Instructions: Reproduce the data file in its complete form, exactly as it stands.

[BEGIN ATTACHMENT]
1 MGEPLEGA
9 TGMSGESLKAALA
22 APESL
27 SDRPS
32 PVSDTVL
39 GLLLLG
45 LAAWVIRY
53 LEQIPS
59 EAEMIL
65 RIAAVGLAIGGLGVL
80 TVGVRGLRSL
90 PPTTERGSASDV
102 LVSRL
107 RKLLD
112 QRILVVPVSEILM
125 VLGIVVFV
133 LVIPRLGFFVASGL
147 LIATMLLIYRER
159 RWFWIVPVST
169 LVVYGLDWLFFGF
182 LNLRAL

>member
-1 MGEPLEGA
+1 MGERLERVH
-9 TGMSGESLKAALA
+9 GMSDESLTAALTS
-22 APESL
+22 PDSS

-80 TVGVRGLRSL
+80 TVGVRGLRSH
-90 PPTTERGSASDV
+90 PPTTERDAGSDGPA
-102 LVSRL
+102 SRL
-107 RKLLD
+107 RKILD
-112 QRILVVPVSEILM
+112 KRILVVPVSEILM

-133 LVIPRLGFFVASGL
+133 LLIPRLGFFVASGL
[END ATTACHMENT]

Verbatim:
1 MGEPLEGA
9 TGMSGESLKAALA
22 APESL
27 SDRPS
32 PVSDTVL
39 GLLLLG
45 LAAWVIRY
53 LEQIPS
59 EAEMIL
65 RIAAVGLAIGGLGVL
80 TVGVRGLRSL
90 PPTTERGSASDV
102 LVSRL
107 RKLLD
112 QRILVVPVSEILM
125 VLGIVVFV
133 LVIPRLGFFVASGL
147 LIATMLLIYRER
159 RWFWIVPVST
169 LVVYGLDWLFFGF
182 LNLRAL

>member
-1 MGEPLEGA
+1 MGERLERVH
-9 TGMSGESLKAALA
+9 GMSDESLTAALTS
-22 APESL
+22 PDSS

-80 TVGVRGLRSL
+80 TVGVRGLRSH
-90 PPTTERGSASDV
+90 PPTTERDAGSDGPA
-102 LVSRL
+102 SRL
-107 RKLLD
+107 RKILD
-112 QRILVVPVSEILM
+112 KRILVVPVSEILM

-133 LVIPRLGFFVASGL
+133 LLIPRLGFFVASGL